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dc.contributor.authorMadrigal, Pilaren
dc.contributor.authorGazel, Estebanen
dc.contributor.authorFlores, Kennet E.en
dc.contributor.authorBizimis, Michaelen
dc.contributor.authorJicha, Brianen
dc.date.accessioned2017-03-28T17:31:56Zen
dc.date.available2017-03-28T17:31:56Zen
dc.date.issued2016-11-08en
dc.identifier.urihttp://hdl.handle.net/10919/76700en
dc.description.abstractLarge igneous provinces, as the surface expression of deep mantle processes, play a key role in the evolution of the planet. Here we analyse the geochemical record and timing of the Pacific Ocean Large Igneous Provinces and preserved accreted terranes to reconstruct the history of pulses of mantle plume upwellings and their relation with a deep-rooted source like the Pacific large low-shear velocity Province during the Mid-Jurassic to Upper Cretaceous. Petrological modelling and geochemical data suggest the need of interaction between these deep-rooted upwellings and mid-ocean ridges in pulses separated by ∼10–20 Ma, to generate the massive volumes of melt preserved today as oceanic plateaus. These pulses impacted the marine biota resulting in episodes of anoxia and mass extinctions shortly after their eruption.en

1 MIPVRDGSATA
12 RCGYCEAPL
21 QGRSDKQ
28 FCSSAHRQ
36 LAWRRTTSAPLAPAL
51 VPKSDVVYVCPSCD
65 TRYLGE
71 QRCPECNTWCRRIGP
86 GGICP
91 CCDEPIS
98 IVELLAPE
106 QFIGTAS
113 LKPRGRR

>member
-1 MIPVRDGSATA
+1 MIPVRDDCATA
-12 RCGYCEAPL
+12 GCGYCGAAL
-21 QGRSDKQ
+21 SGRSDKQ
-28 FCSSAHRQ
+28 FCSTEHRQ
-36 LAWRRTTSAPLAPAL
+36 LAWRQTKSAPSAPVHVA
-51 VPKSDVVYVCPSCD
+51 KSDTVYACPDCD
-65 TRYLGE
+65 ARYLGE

dc.format.mimetypeapplication/pdfen
dc.language.isoen_USen
dc.publisherNatureen
dc.rightsCreative Commons Attribution 4.0 Internationalen
dc.rights.urihttp://creativecommons.org/licenses/by/4.0/en
dc.titleRecord of massive upwellings from the Pacific large low shear velocity provinceen
dc.typeArticle - Refereeden
dc.contributor.departmentGeosciencesen
dc.title.serialNature Communicationsen
dc.identifier.doihttps://doi.org/10.1038/ncomms13309en
dc.identifier.volume7en
dc.type.dcmitypeTexten


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Creative Commons Attribution 4.0 International
License: Creative Commons Attribution 4.0 International